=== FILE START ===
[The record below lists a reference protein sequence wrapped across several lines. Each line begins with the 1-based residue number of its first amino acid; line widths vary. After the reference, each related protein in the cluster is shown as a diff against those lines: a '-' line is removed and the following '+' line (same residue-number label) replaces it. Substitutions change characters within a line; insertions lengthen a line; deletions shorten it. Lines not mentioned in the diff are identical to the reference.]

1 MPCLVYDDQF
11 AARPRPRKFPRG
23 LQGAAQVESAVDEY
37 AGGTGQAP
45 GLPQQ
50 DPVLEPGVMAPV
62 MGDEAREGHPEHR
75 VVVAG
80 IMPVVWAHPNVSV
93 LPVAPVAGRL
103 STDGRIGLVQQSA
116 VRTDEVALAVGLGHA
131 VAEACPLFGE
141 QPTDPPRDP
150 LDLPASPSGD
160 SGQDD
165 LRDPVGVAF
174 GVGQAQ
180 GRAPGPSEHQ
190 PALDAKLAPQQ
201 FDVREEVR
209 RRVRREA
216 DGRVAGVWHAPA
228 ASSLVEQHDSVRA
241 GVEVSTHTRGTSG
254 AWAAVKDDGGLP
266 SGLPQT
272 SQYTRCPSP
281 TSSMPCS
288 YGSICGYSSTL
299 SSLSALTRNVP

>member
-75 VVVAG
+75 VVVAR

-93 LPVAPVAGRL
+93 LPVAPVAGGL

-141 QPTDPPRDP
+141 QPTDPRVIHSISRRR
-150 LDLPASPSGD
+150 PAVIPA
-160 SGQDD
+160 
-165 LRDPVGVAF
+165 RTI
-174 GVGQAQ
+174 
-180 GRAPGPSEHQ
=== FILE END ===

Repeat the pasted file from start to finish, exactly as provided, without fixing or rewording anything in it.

[The record below lists a reference protein sequence wrapped across several lines. Each line begins with the 1-based residue number of its first amino acid; line widths vary. After the reference, each related protein in the cluster is shown as a diff against those lines: a '-' line is removed and the following '+' line (same residue-number label) replaces it. Substitutions change characters within a line; insertions lengthen a line; deletions shorten it. Lines not mentioned in the diff are identical to the reference.]

1 MPCLVYDDQF
11 AARPRPRKFPRG
23 LQGAAQVESAVDEY
37 AGGTGQAP
45 GLPQQ
50 DPVLEPGVMAPV
62 MGDEAREGHPEHR
75 VVVAG
80 IMPVVWAHPNVSV
93 LPVAPVAGRL
103 STDGRIGLVQQSA
116 VRTDEVALAVGLGHA
131 VAEACPLFGE
141 QPTDPPRDP
150 LDLPASPSGD
160 SGQDD
165 LRDPVGVAF
174 GVGQAQ
180 GRAPGPSEHQ
190 PALDAKLAPQQ
201 FDVREEVR
209 RRVRREA
216 DGRVAGVWHAPA
228 ASSLVEQHDSVRA
241 GVEVSTHTRGTSG
254 AWAAVKDDGGLP
266 SGLPQT
272 SQYTRCPSP
281 TSSMPCS
288 YGSICGYSSTL
299 SSLSALTRNVP

>member
-75 VVVAG
+75 VVVAR

-93 LPVAPVAGRL
+93 LPVAPVAGGL

-141 QPTDPPRDP
+141 QPTDPRVIHSISRRR
-150 LDLPASPSGD
+150 PAVIPA
-160 SGQDD
+160 
-165 LRDPVGVAF
+165 RTI
-174 GVGQAQ
+174 
-180 GRAPGPSEHQ